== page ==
The true story
I started this project after buying this 100W flexible solar panel during BlackFriday last october.
These panels are quite cheap and are very light (less than 2kg). They are thus well positionned to design a portable system.
Here in Europe it was the beginning of the winter season and I very soon discovered that a solar panel rated at 100W never produces such a power in winter times...
So I started to imagine a system to harvest the most possible power from this solar panel while preserving two main objectives that I fixed to myself :
- keep it as cheap as possible (as it was for me a hobby and a way to discover real problems with PV panels before thinking to equip my house with a Pro installation)
- keep it portable, ready to go, easy to operate and light (I wanted to be able to carry this panel in the fields to recharge my Parrot Disco flying wing batteries or to use it in a camper van !)
Finally, to be honest, this project wasn't intended to participate to the Hackaday's contest.... But when I received the reminder mail (two days before the deadline) and read the objectives of this contest... I frankly believed that with no effort I was completly inline with the Planet-Friendly Power themes :
"Build a hardware solution that lowers the cost of clean energy, through energy harvesting and/or storage efficiency improvements."
In the following sections I will cover the design of
- the frame for the PV panel
- the solar tracker system
- the MPPT controller
And you will soon see how my design lowers the costs while improving efficiency of energy harvesting with solar panels !
Everything wil be open source either hardware or software, so you will be able to build your own whenever you want !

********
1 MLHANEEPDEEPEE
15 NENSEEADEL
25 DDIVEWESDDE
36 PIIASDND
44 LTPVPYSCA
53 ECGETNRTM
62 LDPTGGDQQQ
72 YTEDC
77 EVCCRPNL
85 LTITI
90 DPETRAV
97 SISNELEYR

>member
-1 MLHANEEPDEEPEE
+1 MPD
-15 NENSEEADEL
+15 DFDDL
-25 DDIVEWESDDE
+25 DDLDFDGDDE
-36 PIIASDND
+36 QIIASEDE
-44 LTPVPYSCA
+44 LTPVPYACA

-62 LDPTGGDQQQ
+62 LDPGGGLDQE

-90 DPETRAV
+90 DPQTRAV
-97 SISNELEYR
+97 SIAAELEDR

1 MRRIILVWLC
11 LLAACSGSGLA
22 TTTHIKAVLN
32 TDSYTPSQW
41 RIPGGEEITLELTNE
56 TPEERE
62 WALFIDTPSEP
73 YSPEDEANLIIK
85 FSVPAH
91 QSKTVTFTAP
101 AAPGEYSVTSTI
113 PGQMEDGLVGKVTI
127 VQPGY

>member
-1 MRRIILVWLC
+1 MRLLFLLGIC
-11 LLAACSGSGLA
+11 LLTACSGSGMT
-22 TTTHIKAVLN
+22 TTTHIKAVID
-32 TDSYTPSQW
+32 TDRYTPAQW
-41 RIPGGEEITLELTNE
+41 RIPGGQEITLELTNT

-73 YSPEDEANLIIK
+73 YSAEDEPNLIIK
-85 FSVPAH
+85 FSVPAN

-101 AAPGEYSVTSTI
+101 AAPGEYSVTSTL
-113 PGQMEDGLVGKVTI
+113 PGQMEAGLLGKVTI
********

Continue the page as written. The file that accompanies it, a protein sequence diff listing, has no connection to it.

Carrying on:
Currently I do have a working prototype, but even if a lot has already been done, there is still a lot of job to clean the code and to improve the operations. Stay tuned !
Adding a frame to a flexible panel was an absolute necessity !
Furthermore this frame should be "scalable" to be reused for the solar tracker system
I wanted the frame to be light and cheap, so I forgot using metal and jumped to a "full plastic" solution.
Considering the low cost approach I decided to build it around cheap 20mm PVC pipes used for electrical installation. You can purchase them at less than 1$ for 2m. You will need two of them to build the full frame
To assemble the frame I designed 3d printed corners and hinges.
They are already available for download on thingiverse on my account : tilting frame for PV panel
Simply insert the PVC pipes into the corners and screw all this to the PV panel using 6mm screws and washers !
Something that I would like to mention is that 3D printing is not "free" as the filament costs "a lot" !
In order to lower the price of the project and to keep the "reuse, recycle, revamp" spirit of the challenge round#2, I decided to use PET filament that I produced from plastic bottles.
So I can proudly consider that the 3D printed parts of this project are totally free (avoiding to take into account the electrical bill... considered as negligible)
This was just to tease a little, as I will for sure publish my "pulltruding machine" to the next contest
As you will see, printing with plastic bottle PET has also the advantage of strength and also it resists to very high temperature (printed at 265°C). This is important as the back of a solar panel can easily overheat at more than 60°C. So if you use PLA for parts in contact with the panel it may start to melt...
The solar tracker
Principle of operation
A solar tracker will help to follow the sun during the day and to point the panel strictly perpendicular to the sun rays.
So a "good" solar tracker must not only follow the vertical motion (elevation angle) but also follow the East/West motion of the sun during the day (azimuth angle). The structure should have...Read more »